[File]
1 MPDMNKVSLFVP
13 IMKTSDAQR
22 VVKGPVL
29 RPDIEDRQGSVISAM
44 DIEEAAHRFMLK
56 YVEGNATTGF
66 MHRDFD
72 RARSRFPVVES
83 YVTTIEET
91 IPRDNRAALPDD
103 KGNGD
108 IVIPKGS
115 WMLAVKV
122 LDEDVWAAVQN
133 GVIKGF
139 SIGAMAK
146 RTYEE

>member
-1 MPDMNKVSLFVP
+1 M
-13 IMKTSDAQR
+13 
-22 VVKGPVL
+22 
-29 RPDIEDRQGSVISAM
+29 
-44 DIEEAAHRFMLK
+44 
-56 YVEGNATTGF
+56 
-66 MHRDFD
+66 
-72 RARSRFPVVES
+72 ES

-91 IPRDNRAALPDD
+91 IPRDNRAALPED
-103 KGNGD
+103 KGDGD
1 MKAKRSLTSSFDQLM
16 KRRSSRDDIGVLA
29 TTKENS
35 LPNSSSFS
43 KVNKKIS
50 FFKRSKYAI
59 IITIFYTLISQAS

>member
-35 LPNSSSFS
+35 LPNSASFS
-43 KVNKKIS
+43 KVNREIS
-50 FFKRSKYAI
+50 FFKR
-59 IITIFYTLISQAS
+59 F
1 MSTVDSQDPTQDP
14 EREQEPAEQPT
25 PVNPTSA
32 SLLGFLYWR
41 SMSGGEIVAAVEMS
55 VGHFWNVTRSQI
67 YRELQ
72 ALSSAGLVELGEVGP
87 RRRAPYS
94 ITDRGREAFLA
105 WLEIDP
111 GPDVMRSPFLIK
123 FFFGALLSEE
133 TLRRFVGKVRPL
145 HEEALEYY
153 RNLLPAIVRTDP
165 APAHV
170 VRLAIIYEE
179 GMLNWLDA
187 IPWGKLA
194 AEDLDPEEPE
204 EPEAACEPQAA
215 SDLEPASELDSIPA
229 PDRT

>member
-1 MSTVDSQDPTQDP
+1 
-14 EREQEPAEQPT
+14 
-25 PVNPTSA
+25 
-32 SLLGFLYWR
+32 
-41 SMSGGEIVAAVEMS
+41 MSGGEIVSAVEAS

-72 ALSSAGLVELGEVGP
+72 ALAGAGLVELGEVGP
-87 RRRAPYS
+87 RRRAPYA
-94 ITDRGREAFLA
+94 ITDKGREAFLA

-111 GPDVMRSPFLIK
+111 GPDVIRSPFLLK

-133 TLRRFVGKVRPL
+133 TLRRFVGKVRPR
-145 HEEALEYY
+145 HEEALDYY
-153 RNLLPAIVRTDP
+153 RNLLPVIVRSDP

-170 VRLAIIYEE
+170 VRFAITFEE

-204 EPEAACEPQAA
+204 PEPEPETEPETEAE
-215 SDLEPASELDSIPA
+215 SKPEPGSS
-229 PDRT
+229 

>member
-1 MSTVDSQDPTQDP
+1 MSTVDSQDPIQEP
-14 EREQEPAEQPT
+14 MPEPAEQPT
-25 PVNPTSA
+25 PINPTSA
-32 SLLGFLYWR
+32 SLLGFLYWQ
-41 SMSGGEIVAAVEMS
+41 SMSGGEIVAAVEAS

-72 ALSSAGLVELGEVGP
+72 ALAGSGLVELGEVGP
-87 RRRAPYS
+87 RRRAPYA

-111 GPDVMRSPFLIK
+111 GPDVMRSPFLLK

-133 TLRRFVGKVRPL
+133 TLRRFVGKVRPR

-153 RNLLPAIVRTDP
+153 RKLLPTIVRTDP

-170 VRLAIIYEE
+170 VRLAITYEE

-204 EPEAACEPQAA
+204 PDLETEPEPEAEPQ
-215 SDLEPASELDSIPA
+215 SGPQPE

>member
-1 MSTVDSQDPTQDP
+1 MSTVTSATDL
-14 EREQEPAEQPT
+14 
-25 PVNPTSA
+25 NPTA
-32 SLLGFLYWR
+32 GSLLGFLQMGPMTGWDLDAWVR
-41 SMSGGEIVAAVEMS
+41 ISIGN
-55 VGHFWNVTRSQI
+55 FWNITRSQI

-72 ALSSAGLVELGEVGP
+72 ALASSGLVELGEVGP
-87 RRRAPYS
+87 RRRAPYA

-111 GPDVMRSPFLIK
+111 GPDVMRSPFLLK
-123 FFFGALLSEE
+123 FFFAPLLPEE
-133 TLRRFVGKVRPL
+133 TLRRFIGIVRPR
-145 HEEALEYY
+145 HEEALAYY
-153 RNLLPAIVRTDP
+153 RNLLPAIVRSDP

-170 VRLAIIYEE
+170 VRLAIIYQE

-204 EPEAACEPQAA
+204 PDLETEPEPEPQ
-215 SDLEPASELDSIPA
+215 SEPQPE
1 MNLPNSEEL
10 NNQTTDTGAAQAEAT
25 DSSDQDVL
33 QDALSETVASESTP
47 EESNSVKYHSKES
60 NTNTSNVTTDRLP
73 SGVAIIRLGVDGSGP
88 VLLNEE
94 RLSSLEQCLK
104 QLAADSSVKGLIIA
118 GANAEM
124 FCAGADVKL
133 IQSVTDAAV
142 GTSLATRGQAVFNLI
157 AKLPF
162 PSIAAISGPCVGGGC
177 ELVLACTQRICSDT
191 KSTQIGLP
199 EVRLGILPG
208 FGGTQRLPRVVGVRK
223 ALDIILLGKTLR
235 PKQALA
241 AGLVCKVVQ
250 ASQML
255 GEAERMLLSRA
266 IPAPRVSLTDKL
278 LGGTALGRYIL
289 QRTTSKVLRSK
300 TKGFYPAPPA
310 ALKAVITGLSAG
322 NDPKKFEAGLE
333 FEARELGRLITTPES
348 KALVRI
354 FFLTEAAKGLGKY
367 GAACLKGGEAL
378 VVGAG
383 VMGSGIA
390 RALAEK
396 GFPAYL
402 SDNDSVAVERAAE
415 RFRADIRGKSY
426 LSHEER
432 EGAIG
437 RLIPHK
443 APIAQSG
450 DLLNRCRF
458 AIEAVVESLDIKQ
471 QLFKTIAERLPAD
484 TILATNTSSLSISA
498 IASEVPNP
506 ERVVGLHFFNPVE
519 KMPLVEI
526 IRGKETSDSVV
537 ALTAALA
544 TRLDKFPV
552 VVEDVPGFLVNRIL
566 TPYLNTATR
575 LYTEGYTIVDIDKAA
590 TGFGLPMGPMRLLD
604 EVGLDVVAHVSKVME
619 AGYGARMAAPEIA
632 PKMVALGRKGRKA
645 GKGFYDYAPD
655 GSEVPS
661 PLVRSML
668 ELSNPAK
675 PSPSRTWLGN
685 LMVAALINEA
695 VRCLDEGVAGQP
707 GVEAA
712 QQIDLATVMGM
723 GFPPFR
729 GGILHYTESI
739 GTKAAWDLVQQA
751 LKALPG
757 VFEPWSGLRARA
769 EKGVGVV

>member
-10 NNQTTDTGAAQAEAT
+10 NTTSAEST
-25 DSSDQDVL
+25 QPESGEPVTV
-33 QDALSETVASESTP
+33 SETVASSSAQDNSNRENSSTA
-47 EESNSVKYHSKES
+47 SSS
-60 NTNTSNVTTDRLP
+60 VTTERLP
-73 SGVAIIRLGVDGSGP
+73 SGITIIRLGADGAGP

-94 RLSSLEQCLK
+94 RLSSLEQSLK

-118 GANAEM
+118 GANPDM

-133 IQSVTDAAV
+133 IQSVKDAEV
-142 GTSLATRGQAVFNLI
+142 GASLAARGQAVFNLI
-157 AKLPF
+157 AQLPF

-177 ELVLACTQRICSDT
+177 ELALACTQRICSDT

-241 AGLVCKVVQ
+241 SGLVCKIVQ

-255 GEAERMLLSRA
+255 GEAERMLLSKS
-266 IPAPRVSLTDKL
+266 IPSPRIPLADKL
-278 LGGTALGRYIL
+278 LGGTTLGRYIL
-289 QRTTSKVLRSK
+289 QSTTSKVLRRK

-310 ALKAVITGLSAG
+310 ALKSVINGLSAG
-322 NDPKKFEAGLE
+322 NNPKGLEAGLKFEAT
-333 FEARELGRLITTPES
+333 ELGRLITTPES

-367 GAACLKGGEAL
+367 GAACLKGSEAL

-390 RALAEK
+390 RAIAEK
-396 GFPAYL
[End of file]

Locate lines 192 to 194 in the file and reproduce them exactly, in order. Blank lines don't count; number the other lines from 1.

223 ALDIILLGKTLR
235 PKQALA
241 AGLVCKVVQ